The other day, I realized that web performance is an enormous topic covering so very much — from minimizing assets to using certain file formats, it can be an awful lot to keep in mind while building a website. It’s certainly far too much for me to remember!
So I made a web performance checklist. It’s a Notion doc that I can fork and use to mark completed items whenever I start a new project. It also contains a bunch of links for references.
This doc is still a work in progress. Any recommendations or links?Feel free to suggest something in the comments below!
Awesome list! thank you for sharing! Just spotted: perhaps you meant “transform” instead of “position” in “avoid animating styles other than:” ?
Web performance is such a complex topic these days with so many aspects to balance that it is an interesting challenge to cover it in 30-something bullet points.
If there was just one thing to add, however, I’d suggest to include HTML performance optimization and the removal of optional markup for production (optional tags, quotes that aren’t needed, likewise no attribute-value pairs that refer to defaults). I have at some point provided an overview, however there may be other documents that could also add the necessary detail.
Since this is about css, would you be adding anything about scalability or alternative images for different screen sizes?
Thanks for sharing the Web performance checklist. Probably, it’s a much essential checklist that any developer needs to check on time-time. Even by 1 second if you are able to reduce loading time. It has a huge effect on the visitor’s first impression.
Uhh, looks good! If possible i would switch to the openlitespeed webserver. With litespeed nearly everything of the things above is included.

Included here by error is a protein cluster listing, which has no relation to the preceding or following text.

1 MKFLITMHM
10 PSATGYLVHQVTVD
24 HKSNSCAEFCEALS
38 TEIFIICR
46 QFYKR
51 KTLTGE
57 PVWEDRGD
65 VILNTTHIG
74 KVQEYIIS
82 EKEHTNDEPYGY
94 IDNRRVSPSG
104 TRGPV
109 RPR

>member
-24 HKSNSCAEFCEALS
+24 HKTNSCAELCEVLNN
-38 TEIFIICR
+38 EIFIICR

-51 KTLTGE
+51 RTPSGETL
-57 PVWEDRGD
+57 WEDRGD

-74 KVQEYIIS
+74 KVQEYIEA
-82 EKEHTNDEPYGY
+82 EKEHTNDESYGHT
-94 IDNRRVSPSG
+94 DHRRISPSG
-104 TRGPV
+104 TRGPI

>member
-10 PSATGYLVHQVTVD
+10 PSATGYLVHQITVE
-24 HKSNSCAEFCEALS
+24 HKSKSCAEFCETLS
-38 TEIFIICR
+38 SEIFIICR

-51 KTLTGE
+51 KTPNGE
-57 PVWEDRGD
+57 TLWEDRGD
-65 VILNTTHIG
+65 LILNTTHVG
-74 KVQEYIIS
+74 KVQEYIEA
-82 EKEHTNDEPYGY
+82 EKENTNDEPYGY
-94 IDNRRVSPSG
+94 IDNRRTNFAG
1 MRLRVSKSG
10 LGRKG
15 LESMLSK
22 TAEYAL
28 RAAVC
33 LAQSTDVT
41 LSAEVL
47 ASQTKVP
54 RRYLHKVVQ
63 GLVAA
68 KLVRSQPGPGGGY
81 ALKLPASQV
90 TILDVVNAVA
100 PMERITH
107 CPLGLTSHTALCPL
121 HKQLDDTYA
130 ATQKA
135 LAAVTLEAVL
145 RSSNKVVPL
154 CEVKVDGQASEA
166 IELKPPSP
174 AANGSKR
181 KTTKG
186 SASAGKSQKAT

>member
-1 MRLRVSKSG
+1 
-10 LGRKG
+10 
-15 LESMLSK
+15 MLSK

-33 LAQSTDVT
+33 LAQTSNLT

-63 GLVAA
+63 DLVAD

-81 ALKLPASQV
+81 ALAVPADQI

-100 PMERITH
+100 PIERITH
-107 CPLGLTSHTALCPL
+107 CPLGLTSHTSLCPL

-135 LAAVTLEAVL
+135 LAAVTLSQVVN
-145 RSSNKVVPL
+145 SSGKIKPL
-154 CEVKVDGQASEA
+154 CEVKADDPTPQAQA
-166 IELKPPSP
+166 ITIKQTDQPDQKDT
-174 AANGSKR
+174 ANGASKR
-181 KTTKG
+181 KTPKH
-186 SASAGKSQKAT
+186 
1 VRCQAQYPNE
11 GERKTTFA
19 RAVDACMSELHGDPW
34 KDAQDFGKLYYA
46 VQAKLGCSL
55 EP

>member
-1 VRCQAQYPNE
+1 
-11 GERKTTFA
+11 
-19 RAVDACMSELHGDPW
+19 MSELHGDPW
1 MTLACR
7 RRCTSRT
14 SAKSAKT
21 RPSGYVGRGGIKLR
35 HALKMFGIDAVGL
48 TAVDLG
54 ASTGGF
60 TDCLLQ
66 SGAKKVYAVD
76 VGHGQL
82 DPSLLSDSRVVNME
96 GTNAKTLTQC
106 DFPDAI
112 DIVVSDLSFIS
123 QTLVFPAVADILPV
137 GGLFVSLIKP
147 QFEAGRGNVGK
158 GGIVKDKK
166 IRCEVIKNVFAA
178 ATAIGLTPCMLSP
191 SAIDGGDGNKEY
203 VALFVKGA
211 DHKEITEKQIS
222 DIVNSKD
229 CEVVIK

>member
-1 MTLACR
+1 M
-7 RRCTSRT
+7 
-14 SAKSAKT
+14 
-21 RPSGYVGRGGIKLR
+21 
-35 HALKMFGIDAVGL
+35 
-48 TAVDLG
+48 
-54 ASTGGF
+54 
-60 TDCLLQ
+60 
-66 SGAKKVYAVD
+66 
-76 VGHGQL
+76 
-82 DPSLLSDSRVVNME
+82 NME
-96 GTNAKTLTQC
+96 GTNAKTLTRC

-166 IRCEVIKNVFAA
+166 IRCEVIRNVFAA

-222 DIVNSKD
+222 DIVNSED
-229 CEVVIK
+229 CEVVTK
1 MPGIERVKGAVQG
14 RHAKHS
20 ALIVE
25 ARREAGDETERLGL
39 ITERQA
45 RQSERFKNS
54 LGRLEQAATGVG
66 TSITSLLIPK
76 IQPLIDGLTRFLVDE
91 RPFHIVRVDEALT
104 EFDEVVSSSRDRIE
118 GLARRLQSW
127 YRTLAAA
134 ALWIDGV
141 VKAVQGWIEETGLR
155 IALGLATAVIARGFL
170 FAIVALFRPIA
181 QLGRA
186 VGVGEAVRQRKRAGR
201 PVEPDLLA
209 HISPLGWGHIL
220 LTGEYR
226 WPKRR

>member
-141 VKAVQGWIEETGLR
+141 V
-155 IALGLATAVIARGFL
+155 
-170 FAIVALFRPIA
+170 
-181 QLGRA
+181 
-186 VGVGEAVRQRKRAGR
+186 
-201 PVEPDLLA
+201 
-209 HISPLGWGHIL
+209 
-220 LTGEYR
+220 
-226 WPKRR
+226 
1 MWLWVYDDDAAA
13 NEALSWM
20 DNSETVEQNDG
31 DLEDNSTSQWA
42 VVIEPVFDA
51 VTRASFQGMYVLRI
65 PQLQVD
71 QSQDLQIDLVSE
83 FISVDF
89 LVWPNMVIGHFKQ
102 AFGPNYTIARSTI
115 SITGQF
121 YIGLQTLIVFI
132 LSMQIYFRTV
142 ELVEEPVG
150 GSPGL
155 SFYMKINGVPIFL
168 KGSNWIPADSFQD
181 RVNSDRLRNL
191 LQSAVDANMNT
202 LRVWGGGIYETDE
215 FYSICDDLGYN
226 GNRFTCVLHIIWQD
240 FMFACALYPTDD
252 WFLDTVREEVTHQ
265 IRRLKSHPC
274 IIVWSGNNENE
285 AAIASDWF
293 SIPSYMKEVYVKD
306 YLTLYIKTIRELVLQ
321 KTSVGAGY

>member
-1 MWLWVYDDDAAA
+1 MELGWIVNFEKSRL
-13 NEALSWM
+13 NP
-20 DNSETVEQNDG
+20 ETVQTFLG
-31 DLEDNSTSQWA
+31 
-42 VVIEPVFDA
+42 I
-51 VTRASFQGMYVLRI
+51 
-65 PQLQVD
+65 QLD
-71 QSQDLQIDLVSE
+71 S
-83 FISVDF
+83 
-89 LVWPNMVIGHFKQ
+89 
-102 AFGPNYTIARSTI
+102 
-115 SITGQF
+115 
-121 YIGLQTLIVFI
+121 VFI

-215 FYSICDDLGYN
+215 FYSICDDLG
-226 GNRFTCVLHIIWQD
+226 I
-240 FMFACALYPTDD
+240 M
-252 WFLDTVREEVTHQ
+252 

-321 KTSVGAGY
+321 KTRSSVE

Remove un-used CSS. Its something that alwayw happens. We add new components or remove some old ones, we switch something but we dont touch the CSS. After some time the CSS files start gaining weight and that weight gets translated in slow loading times.
Also use webm videos if possible (dont actually know if they are completely supported from modern browsers).
Put CSS and JS linking/imports in the correct place. Dont mix them up or you might end up having some strange layout show up.
It’s a fantastic checklist, I’m working on it too!
Another tool that I like for testing is https://tools.pingdom.com/
Each programming language has best practices also in terms of optimization, for example for CSS we have to use efficient selectors, in PHP and SQL we have to do efficient database queries and in all languages we must avoid redundancies. 3 interesting resources below:
Concatenate assets is still a good practice for improving PageSpeed scoring but I don’t know how useful it actually is with HTTP / 2 and parallel requests. For example it’s not good if the only .css and .js file is in the , the best would be to put these files in the footer and only the critical css in the head.
I know that checklist is trying to be a one-size-fits all, and I know it’s maybe contraversial, but if I’m using HTTP/2 I might not rush reduce all my HTTP calls and concatenate all my files. That can result in large single files that contain the CSS/JS for components that aren’t used on my current page. Since HTTP/2 multiplexing makes better use of the limited number of connections, it may be faster to only to the multiple individual scripts/files actually needed for your page.
Worth testing, and it very much depends on how many components in total your system uses vs how many are needed for any one page. I have seen a speed benefit to this on very large systems, and I’ve seen smaller sites that were quicker with concatenated CSS/JS files.
On a related note, I can’t agree with “Avoid multiple analytics scripts” strongly enough! Many of our customers performance issues can be traced back to GTM loading a gazillion analytics scripts…